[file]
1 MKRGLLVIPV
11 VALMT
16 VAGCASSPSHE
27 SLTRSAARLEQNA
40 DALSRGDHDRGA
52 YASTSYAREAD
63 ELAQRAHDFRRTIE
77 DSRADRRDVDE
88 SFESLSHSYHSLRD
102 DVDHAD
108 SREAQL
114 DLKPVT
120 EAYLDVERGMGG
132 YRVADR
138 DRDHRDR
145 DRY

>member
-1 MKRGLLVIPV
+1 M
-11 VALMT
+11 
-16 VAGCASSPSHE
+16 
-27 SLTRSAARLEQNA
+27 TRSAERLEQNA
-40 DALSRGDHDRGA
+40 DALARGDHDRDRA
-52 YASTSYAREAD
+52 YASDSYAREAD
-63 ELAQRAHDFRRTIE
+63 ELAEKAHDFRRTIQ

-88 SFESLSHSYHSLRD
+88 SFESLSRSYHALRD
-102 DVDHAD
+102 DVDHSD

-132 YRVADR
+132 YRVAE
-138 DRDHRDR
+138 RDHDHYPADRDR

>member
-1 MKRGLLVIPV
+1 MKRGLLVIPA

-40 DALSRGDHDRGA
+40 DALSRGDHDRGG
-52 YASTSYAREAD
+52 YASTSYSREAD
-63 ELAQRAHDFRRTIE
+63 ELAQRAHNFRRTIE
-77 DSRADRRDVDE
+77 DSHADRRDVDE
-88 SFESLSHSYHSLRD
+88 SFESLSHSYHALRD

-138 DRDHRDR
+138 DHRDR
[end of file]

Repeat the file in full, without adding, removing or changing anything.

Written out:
1 MKRGLLVIPV
11 VALMT
16 VAGCASSPSHE
27 SLTRSAARLEQNA
40 DALSRGDHDRGA
52 YASTSYAREAD
63 ELAQRAHDFRRTIE
77 DSRADRRDVDE
88 SFESLSHSYHSLRD
102 DVDHAD
108 SREAQL
114 DLKPVT
120 EAYLDVERGMGG
132 YRVADR
138 DRDHRDR
145 DRY

>member
-1 MKRGLLVIPV
+1 M
-11 VALMT
+11 
-16 VAGCASSPSHE
+16 
-27 SLTRSAARLEQNA
+27 TRSAERLEQNA
-40 DALSRGDHDRGA
+40 DALARGDHDRDRA
-52 YASTSYAREAD
+52 YASDSYAREAD
-63 ELAQRAHDFRRTIE
+63 ELAEKAHDFRRTIQ

-88 SFESLSHSYHSLRD
+88 SFESLSRSYHALRD
-102 DVDHAD
+102 DVDHSD

-132 YRVADR
+132 YRVAE
-138 DRDHRDR
+138 RDHDHYPADRDR

>member
-1 MKRGLLVIPV
+1 MKRGLLVIPA

-40 DALSRGDHDRGA
+40 DALSRGDHDRGG
-52 YASTSYAREAD
+52 YASTSYSREAD
-63 ELAQRAHDFRRTIE
+63 ELAQRAHNFRRTIE
-77 DSRADRRDVDE
+77 DSHADRRDVDE
-88 SFESLSHSYHSLRD
+88 SFESLSHSYHALRD

-138 DRDHRDR
+138 DHRDR